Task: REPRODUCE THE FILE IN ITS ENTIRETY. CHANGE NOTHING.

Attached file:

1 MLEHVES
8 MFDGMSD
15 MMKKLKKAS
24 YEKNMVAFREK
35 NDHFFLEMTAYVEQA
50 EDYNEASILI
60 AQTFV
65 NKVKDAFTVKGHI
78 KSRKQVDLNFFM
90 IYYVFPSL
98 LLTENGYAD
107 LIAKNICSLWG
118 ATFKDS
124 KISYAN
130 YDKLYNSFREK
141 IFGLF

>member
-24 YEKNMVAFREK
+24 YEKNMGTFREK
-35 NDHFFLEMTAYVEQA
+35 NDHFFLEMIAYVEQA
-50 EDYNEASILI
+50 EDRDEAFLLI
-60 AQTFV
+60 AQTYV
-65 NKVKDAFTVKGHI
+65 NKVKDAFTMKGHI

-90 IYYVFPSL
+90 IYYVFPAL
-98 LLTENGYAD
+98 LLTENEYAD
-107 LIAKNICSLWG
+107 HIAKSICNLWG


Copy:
1 MLEHVES
8 MFDGMSD
15 MMKKLKKAS
24 YEKNMVAFREK
35 NDHFFLEMTAYVEQA
50 EDYNEASILI
60 AQTFV
65 NKVKDAFTVKGHI
78 KSRKQVDLNFFM
90 IYYVFPSL
98 LLTENGYAD
107 LIAKNICSLWG
118 ATFKDS
124 KISYAN
130 YDKLYNSFREK
141 IFGLF

>member
-24 YEKNMVAFREK
+24 YEKNMGTFREK
-35 NDHFFLEMTAYVEQA
+35 NDHFFLEMIAYVEQA
-50 EDYNEASILI
+50 EDRDEAFLLI
-60 AQTFV
+60 AQTYV
-65 NKVKDAFTVKGHI
+65 NKVKDAFTMKGHI

-90 IYYVFPSL
+90 IYYVFPAL
-98 LLTENGYAD
+98 LLTENEYAD
-107 LIAKNICSLWG
+107 HIAKSICNLWG